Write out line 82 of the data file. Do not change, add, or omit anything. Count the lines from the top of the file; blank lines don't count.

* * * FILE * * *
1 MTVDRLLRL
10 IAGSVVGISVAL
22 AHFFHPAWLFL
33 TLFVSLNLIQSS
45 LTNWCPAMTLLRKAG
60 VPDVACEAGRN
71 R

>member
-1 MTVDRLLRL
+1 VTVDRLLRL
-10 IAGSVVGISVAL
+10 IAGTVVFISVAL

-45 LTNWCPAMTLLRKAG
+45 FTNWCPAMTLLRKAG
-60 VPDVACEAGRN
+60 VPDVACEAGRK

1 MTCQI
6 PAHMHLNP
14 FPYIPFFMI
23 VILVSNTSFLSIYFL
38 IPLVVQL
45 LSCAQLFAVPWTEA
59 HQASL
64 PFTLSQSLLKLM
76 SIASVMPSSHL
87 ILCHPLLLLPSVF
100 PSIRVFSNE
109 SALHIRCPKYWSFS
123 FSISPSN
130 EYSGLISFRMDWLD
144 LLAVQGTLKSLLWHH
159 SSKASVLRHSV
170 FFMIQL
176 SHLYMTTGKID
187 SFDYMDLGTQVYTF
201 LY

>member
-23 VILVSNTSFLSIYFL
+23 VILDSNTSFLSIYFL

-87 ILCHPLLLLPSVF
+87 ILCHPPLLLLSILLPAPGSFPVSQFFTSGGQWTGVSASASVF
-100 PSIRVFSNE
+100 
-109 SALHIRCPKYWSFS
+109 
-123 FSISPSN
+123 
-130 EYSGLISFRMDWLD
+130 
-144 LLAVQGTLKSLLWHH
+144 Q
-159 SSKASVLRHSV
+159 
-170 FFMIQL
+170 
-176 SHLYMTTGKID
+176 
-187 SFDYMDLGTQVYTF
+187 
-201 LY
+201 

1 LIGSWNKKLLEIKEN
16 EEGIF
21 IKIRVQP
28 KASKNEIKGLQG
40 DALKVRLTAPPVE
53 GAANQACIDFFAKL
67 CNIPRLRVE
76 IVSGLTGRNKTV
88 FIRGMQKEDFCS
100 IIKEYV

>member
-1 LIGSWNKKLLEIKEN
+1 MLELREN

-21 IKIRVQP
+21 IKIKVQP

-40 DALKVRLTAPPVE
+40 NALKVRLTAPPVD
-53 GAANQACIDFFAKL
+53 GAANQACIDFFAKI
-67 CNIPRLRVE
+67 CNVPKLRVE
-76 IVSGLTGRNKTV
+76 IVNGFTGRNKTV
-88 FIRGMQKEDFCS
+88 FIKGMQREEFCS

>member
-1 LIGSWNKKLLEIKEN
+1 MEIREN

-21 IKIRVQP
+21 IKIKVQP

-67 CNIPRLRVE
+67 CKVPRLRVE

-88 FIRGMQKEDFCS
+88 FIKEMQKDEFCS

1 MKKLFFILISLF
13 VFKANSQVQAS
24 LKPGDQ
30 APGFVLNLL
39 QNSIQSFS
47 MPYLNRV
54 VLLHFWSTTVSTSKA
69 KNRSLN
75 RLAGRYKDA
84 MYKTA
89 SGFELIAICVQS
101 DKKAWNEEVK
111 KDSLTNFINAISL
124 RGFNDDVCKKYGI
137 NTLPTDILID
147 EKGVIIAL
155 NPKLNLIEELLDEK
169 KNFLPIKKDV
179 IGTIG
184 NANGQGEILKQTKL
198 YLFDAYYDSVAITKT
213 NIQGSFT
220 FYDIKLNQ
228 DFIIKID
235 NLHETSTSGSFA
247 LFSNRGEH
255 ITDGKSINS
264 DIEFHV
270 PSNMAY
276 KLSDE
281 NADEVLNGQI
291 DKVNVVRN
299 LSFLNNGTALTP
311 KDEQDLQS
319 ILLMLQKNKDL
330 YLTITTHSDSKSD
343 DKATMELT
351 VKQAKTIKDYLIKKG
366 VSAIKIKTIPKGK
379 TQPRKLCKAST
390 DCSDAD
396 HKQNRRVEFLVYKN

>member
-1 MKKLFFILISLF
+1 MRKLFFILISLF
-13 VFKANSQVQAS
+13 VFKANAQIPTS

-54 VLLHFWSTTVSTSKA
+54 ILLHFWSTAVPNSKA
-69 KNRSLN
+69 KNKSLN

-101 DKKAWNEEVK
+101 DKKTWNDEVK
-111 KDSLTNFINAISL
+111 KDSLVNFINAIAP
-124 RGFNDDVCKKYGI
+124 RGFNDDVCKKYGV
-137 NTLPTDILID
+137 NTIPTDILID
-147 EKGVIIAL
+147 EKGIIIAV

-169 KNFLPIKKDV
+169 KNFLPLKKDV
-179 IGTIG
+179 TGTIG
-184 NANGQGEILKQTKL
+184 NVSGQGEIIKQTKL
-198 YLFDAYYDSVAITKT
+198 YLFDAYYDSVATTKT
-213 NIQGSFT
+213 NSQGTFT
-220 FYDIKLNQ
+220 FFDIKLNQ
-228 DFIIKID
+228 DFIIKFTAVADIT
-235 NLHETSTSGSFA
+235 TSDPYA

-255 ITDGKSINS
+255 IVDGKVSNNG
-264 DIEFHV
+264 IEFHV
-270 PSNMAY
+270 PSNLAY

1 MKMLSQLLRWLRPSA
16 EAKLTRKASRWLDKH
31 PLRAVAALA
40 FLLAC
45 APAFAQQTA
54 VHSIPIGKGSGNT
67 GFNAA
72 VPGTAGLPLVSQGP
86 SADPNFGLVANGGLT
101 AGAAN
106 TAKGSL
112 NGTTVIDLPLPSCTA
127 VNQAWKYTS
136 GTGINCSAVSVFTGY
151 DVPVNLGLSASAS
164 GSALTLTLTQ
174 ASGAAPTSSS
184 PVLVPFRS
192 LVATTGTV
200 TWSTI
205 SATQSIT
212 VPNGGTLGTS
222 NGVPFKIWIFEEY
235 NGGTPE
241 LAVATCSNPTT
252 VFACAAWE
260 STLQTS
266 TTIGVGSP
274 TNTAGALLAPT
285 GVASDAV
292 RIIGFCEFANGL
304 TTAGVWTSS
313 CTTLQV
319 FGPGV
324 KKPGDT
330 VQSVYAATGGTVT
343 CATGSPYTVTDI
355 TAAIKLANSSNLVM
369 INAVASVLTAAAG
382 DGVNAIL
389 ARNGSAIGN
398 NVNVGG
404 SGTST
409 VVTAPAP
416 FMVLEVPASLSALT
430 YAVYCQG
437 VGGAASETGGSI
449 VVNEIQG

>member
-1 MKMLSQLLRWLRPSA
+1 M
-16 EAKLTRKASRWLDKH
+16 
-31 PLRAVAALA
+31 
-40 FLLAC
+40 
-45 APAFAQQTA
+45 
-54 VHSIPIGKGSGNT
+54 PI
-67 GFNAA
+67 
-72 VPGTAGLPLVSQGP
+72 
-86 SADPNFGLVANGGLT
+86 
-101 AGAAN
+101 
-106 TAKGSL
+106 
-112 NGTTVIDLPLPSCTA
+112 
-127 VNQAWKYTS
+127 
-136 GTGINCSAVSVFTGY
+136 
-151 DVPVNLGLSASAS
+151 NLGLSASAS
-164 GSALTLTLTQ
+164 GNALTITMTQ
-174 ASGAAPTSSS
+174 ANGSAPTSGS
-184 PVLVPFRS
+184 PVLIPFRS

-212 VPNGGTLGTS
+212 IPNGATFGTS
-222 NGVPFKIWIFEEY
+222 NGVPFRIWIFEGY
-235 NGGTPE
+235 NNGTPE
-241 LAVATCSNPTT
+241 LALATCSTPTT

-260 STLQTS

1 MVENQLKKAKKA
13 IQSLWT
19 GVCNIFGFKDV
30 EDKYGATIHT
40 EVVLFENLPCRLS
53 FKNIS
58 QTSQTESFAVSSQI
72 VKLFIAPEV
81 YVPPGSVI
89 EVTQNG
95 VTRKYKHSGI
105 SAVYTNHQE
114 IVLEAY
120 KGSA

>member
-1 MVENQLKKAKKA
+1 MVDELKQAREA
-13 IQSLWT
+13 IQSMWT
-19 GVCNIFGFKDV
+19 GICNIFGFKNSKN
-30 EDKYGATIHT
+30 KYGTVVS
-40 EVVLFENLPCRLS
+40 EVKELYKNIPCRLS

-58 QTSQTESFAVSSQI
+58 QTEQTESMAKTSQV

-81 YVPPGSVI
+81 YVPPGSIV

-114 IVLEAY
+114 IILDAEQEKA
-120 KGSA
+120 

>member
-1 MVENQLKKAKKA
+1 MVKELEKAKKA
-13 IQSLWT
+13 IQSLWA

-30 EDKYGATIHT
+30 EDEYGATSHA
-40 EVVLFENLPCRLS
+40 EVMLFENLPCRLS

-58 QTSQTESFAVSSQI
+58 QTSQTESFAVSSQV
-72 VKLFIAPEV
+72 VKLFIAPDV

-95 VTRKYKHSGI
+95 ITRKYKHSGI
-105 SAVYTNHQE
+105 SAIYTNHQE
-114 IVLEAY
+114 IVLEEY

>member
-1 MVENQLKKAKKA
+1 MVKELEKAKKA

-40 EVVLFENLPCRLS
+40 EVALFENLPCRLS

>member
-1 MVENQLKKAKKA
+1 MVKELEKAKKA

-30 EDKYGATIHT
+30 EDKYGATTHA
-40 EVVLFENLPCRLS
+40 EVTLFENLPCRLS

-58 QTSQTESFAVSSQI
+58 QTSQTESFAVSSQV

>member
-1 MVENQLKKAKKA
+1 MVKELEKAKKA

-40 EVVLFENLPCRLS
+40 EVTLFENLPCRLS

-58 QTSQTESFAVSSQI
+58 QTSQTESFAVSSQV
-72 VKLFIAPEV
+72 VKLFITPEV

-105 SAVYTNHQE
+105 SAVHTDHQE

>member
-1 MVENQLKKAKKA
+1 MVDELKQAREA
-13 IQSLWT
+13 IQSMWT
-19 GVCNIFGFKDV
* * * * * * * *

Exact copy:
+67 CNVPKLRVE